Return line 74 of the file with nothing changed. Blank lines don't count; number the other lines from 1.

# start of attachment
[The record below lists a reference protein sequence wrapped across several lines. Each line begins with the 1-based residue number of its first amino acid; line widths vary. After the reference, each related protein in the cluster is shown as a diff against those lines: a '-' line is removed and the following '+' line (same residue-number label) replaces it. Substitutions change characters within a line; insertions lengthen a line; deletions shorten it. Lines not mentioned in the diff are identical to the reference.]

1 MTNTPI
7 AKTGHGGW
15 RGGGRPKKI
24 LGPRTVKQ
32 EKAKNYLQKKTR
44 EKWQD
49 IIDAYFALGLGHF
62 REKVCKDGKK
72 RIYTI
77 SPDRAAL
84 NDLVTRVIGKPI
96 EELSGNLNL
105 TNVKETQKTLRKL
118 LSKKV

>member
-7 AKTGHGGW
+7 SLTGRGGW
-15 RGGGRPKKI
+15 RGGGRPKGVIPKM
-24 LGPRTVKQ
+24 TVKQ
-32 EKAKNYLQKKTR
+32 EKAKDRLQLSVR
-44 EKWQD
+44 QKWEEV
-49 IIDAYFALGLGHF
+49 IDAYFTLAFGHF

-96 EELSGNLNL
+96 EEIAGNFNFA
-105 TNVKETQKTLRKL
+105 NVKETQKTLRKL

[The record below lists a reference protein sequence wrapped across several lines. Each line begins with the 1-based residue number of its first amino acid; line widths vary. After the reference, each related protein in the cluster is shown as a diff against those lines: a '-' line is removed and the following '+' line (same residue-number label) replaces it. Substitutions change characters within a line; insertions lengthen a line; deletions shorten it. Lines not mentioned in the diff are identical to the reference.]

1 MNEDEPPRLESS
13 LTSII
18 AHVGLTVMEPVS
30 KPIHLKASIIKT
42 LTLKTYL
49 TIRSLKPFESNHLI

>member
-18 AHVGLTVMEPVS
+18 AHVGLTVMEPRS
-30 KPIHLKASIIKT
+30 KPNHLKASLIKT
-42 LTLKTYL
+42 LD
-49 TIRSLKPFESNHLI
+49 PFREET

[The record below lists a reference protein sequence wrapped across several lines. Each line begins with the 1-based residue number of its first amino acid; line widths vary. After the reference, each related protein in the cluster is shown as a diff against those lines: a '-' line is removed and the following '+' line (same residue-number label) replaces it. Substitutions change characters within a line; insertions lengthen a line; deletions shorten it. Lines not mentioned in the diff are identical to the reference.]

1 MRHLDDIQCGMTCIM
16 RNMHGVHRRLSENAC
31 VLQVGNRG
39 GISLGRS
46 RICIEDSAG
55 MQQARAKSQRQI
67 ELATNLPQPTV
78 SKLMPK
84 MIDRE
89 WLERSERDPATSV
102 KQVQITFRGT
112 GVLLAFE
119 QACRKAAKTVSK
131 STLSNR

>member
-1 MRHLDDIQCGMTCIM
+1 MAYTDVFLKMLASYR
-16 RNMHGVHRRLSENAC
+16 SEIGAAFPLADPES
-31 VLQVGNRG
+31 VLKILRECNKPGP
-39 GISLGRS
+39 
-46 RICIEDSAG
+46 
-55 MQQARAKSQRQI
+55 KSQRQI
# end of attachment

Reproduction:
+46 